Rolling Coal
1 month ago

Nope, not at all important to have a site with an electrical hook-up. The money we save by not staying at crowded, over priced RV parks has paid for our solar and lithium. We just got back from a 7 day boondocking trip camped beside a stream, our only cost was food and fuel, the serenity was magnificent!

Kaeleen Buckingham
1 month ago
Reply to  Rolling Coal

Hopefully you never need anything at night that requires electricity like some others of us.

Bob Weinfurt
1 month ago

Not an issue if it’s not hot and humid. Actually, I prefer the serenity of boondocking.

Paul
1 month ago

We avoid travel in heat requiring AC, go north instead of AC. Electric hookup is nice, but we can boondock for up to a week (or slightly more with advance notice). We have 340 watts of solar and 4 AGM batteries which are fine for overnight with a couple of hours of generator in the AM (coffee and toast) to get the batteries on the way to 100% with any sun. Harvest Hosts, Boondockers Welcome and any free dry camp spot will do for a night or 3.

Larry Lee
1 month ago

Here is my analysis:
1) In warm weather areas requiring A/C, 50 Amp electric is necessary with using our diesel generator as secondary/backup system (this is because total cost to run generator exceeds $1/hr!=$25+/day versus $30-69 for full hookups, swimming pool, etc.)
2) Solar power is unreliable due to factors such as weather & shade (in addition to up front expense)
3) Therefore, to obtain maximum benefit at lowest overall long-term cost, I chose to install 810 AHrs of lithium battery capacity. (That is the very most I could cram into the battery storage compartment). This allows us to camp without electric hookup for 4 days. Beyond that it is 8 hrs ($10) to fully charge batteries on generator OR 1 night with hookups ($30-60).

Skip
1 month ago

If only a few days I’m good but longer I do look for hook up. And there again I want all hook ups. Dump, fill and power.

Cat
1 month ago

After upgrading to a lithium battery, having an electric hookup is not as necessary for one night stopovers depending on location and time of year. Usually we look for Harvest Host sights on travel days but if overnight temps are in the eighties or higher we opt for an elec connection. Got to have AC. Otherwise, we can live off of battery until we need to empty holding tanks. Much more peace of mind with lithium than with AGM.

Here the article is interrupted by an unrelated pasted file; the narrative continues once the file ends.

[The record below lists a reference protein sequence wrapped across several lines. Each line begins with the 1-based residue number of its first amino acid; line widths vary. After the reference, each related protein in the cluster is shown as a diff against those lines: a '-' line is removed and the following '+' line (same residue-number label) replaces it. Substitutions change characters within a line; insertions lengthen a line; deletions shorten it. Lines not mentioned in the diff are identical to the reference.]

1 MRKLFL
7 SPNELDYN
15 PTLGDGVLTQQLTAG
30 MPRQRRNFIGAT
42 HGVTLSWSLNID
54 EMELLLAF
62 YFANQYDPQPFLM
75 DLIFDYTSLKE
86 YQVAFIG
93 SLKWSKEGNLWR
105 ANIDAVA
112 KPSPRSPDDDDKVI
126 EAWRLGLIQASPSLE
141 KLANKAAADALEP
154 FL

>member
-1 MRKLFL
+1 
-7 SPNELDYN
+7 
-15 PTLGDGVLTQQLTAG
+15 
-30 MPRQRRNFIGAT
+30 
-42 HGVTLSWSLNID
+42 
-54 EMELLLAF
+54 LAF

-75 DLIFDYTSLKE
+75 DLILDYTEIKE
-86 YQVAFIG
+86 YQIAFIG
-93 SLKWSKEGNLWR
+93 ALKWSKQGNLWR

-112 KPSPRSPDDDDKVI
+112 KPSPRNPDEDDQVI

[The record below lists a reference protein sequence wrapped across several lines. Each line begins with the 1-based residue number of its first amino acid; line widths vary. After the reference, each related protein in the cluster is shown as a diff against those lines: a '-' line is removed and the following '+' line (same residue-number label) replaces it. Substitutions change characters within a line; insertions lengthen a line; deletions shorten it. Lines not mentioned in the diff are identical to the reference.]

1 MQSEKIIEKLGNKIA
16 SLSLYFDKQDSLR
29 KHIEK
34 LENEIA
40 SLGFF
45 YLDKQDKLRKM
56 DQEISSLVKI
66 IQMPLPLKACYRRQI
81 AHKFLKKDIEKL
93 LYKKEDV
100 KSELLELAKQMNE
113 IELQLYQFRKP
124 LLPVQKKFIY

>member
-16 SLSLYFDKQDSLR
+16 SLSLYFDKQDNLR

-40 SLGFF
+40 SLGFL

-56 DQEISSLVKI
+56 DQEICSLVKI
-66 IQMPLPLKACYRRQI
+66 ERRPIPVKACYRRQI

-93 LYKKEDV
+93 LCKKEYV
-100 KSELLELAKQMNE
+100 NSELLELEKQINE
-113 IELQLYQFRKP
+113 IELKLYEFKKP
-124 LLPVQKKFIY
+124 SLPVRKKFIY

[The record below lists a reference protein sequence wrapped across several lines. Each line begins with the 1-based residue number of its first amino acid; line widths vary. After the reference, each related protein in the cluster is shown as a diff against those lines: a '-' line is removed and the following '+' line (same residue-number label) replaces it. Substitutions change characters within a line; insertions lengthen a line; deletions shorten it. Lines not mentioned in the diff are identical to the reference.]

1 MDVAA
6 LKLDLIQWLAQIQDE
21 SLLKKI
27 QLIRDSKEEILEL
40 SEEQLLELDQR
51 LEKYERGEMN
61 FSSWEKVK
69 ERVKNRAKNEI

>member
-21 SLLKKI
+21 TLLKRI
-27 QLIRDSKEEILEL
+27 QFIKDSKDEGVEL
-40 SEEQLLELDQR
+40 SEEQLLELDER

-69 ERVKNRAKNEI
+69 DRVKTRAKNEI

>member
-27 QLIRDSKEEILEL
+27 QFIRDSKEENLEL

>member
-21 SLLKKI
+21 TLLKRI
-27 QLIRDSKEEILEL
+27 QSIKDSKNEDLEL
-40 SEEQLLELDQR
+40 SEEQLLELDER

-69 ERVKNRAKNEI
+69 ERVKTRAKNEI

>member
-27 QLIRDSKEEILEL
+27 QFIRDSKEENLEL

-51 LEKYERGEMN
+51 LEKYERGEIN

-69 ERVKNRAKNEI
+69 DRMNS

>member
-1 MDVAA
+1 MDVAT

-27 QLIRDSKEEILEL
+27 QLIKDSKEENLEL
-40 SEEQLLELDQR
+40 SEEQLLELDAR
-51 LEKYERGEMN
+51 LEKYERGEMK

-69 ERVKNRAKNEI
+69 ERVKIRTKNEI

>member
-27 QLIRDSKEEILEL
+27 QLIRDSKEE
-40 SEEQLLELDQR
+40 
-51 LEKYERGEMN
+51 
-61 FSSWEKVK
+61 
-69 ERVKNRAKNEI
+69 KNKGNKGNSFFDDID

Deborah Mason
1 month ago

It really depends on the weather. We travel with dogs. Cold is one things, but in hot weather we need to keep them, and us, cool. Other than AC, we have the stuff on board to deal with no shore power. We did get a Genturi so we can use our generator safely when parked close together in the dry camping at dog trials. Just added a “family” of Jackery “solar generators” to make life easier in RV & during power outages.

Bill
1 month ago

Solar + inverter is enough, but I’ll plug in if it’s there. We have rarely needed AC.

T Edwards
1 month ago

Only Waldocked once. Never boondock. Never muchdock. Would never, ever dunedock. Only camp at electric sites. Prefer 50 amp. Prefer full hook up. Prefer full shade. We live in our 5th wheel 8 months each year, mostly a month at a time with full hook up. Travelling, we will camp at water and electric only sites. We always appreciate mostly level sites. Right now our sloped site won’t allow Autoleveling, so the front is fully retracted and we are listing to the left side. But it’s a fully shaded site under huge oaks.

Bob p
1 month ago

We have a 4000 watt generator on the back of the trailer we use for overnight stops on our way to our destination that supplies A/C, coffee, microwave, etc. so we can survive as long as a gas station is close by, which they are unlike recharging stations. Lol